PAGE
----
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Presented By: Climate and Space Sciences and Engineering

CLASP Seminar Series: Dr. Abigail Azari of the University of California, Berkeley

2021-2022 Seminar Series 2021-2022 Seminar Series
2021-2022 Seminar Series
University of California, Berkeley Post Doctoral Researcher and Climate & Space alum Dr. Abigail Azari will give a lecture as part of the CLASP Seminar Series. Please join us!

Dr. Azari’s presentation is titled "Title: Interpretable Data Science Models for Planetary Space Environments: A Bayesian View of Mars’ Magnetic Environment with MAVEN" and will take place on Thursday, November 18 at 3:30 p.m. EDT.

This seminar will be in person at the Climate and Space Research Building Auditorium, Room 2246.

The seminar may also be viewed via Zoom.
Please contact lhopkins@umich to request zoom access.

Recent planetary science missions are returning increasingly large datasets. The data volumes generated by modern missions have necessitated the use of data science methods, including machine learning to engage in data analysis. It is advantageous to use these data-intensive methods to study planetary systems as they provide new system-wide perspectives. However there are several challenges that create difficulties when engaging in the scientific process with currently available data and methods. First, planetary science data, much like other data from natural systems, is inherently spatio-temporal, of multiple resolutions, and contains uncertainty. This creates a barrier for data processing when using traditional machine learning methods. Second, many planetary science questions require the use of interpretable models to pursue inference. In other words, answering these questions requires models that follow some underlying physical rules or constraints, or otherwise simple functional form that allows for human understanding of the model’s form and outputs.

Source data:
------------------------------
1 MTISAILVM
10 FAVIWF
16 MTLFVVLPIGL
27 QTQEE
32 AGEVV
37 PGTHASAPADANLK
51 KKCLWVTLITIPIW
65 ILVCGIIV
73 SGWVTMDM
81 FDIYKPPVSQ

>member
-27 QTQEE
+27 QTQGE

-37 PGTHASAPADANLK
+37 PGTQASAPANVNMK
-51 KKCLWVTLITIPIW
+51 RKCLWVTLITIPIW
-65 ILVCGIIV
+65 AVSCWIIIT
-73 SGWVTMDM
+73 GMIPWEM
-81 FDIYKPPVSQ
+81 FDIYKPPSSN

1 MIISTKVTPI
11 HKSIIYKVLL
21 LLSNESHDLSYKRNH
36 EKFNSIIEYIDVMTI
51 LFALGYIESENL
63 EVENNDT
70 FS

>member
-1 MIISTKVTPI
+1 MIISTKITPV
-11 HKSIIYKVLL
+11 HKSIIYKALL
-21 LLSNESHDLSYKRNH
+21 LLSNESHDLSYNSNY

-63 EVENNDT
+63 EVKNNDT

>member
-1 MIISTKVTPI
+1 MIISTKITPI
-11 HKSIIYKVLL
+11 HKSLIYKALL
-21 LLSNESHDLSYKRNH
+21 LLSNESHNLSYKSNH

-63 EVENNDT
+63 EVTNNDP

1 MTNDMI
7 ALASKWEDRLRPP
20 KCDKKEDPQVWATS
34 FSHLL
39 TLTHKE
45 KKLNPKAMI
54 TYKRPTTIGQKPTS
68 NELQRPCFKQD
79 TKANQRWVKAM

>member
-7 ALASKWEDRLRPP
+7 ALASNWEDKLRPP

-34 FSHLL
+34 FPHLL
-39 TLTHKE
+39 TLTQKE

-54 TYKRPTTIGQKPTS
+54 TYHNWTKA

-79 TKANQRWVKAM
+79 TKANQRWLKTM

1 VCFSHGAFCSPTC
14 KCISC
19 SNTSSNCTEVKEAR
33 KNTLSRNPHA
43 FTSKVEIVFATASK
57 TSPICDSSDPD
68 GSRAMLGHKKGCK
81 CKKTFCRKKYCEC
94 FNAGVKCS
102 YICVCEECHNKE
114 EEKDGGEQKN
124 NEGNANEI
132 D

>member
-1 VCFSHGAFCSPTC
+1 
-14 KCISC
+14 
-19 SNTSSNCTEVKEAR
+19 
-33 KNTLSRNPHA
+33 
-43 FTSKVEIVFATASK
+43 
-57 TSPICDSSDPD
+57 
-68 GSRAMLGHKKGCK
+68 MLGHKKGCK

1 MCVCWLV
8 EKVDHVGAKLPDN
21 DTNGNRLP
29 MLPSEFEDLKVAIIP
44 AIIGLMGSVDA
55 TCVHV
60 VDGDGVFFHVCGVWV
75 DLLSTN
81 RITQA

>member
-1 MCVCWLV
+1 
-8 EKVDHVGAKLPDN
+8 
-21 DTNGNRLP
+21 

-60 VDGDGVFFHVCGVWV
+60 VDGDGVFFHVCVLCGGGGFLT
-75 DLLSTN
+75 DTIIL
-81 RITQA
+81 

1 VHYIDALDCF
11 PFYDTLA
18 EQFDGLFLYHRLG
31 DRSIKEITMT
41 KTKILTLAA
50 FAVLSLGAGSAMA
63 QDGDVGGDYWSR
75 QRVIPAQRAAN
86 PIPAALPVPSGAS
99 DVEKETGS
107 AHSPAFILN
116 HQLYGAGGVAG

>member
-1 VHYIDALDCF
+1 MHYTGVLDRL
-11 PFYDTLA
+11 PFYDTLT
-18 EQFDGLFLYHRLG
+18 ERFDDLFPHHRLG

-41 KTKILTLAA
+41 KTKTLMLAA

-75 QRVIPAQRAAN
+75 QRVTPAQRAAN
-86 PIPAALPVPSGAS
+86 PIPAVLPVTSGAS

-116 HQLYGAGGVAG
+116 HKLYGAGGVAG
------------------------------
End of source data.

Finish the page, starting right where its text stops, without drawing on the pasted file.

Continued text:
This presentation will provide an overview of these challenges and potential solutions, before discussing a recent application of Bayesian methods to quantify the spatio-temporal nature of Mars' magnetic field environment. The magnetic environment of Mars is understood to impact atmospheric loss processes, both at present data and over geologic timescales, but we are still understanding exactly how these magnetic fields affect such processes. Quantifying the magnetic field morphology is complex, as Mars’ magnetic field environment is driven by various factors. These factors include the non-uniform distribution of localized crustal fields, solar wind dynamics, and ionospheric currents. These result in spatially localized and global effects, driven by dynamic upstream conditions. Previous work has demonstrated crustal field influence on nightside dynamics [e.g. DiBraccio et al., 2018]. This presentation aims to develop a global perspective, where we are particularly interested in characterizing the magnetic field morphology on the dayside of the planet near the exobase where ions are cold, initially accelerated, and still controlled by the magnetic field. To do this, we take advantage of the extensive MAVEN magnetic field dataset which began orbiting Mars in 2014 and has now collected data from ~15,000 orbits that describe this magnetic environment over nearly the entire planet. We pursued Bayesian inference methods to estimate the effects of solar wind magnetic field direction on the resultant observations, before concluding on the implications for Mars' space environment.
2021-2022 Seminar Series 2021-2022 Seminar Series
2021-2022 Seminar Series

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